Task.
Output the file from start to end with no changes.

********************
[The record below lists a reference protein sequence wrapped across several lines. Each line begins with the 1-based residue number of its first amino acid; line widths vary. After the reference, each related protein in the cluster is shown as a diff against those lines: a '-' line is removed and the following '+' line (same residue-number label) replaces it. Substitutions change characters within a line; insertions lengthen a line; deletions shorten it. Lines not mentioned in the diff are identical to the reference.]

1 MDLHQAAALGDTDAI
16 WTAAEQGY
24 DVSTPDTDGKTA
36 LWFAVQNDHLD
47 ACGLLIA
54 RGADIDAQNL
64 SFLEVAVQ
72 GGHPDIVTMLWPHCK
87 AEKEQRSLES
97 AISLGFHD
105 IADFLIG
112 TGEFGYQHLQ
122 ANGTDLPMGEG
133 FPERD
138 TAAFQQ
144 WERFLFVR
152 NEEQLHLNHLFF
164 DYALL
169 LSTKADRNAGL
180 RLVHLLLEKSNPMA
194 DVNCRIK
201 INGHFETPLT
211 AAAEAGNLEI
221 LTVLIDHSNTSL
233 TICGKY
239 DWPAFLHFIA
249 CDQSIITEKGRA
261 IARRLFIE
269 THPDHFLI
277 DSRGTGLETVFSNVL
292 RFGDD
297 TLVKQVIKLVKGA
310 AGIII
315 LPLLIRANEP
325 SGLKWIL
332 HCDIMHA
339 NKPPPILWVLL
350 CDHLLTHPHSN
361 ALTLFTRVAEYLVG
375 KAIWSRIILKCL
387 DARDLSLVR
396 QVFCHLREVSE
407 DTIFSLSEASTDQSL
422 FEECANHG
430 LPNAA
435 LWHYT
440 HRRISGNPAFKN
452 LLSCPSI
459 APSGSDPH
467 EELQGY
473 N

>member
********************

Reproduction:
[The record below lists a reference protein sequence wrapped across several lines. Each line begins with the 1-based residue number of its first amino acid; line widths vary. After the reference, each related protein in the cluster is shown as a diff against those lines: a '-' line is removed and the following '+' line (same residue-number label) replaces it. Substitutions change characters within a line; insertions lengthen a line; deletions shorten it. Lines not mentioned in the diff are identical to the reference.]

1 MDLHQAAALGDTDAI
16 WTAAEQGY
24 DVSTPDTDGKTA
36 LWFAVQNDHLD
47 ACGLLIA
54 RGADIDAQNL
64 SFLEVAVQ
72 GGHPDIVTMLWPHCK
87 AEKEQRSLES
97 AISLGFHD
105 IADFLIG
112 TGEFGYQHLQ
122 ANGTDLPMGEG
133 FPERD
138 TAAFQQ
144 WERFLFVR
152 NEEQLHLNHLFF
164 DYALL
169 LSTKADRNAGL
180 RLVHLLLEKSNPMA
194 DVNCRIK
201 INGHFETPLT
211 AAAEAGNLEI
221 LTVLIDHSNTSL
233 TICGKY
239 DWPAFLHFIA
249 CDQSIITEKGRA
261 IARRLFIE
269 THPDHFLI
277 DSRGTGLETVFSNVL
292 RFGDD
297 TLVKQVIKLVKGA
310 AGIII
315 LPLLIRANEP
325 SGLKWIL
332 HCDIMHA
339 NKPPPILWVLL
350 CDHLLTHPHSN
361 ALTLFTRVAEYLVG
375 KAIWSRIILKCL
387 DARDLSLVR
396 QVFCHLREVSE
407 DTIFSLSEASTDQSL
422 FEECANHG
430 LPNAA
435 LWHYT
440 HRRISGNPAFKN
452 LLSCPSI
459 APSGSDPH
467 EELQGY
473 N

>member